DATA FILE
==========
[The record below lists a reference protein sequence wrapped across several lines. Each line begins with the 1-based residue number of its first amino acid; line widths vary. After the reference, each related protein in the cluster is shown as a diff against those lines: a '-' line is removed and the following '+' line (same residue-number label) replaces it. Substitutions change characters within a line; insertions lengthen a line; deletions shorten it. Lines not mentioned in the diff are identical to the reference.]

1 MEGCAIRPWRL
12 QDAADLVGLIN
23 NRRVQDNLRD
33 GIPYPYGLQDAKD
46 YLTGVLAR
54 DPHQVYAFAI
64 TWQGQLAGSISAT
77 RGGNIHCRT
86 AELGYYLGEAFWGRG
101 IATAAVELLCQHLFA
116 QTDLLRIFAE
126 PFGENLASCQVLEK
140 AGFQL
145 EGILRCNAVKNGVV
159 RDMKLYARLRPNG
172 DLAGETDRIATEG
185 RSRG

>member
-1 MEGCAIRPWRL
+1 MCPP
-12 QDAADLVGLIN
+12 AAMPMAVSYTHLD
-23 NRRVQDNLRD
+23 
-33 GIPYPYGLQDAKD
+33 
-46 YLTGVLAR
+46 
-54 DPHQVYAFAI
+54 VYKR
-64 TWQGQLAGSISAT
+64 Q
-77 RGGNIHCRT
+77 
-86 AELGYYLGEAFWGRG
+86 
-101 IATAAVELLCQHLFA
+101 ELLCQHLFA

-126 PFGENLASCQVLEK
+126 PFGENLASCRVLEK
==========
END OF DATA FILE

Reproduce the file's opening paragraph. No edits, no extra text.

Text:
[The record below lists a reference protein sequence wrapped across several lines. Each line begins with the 1-based residue number of its first amino acid; line widths vary. After the reference, each related protein in the cluster is shown as a diff against those lines: a '-' line is removed and the following '+' line (same residue-number label) replaces it. Substitutions change characters within a line; insertions lengthen a line; deletions shorten it. Lines not mentioned in the diff are identical to the reference.]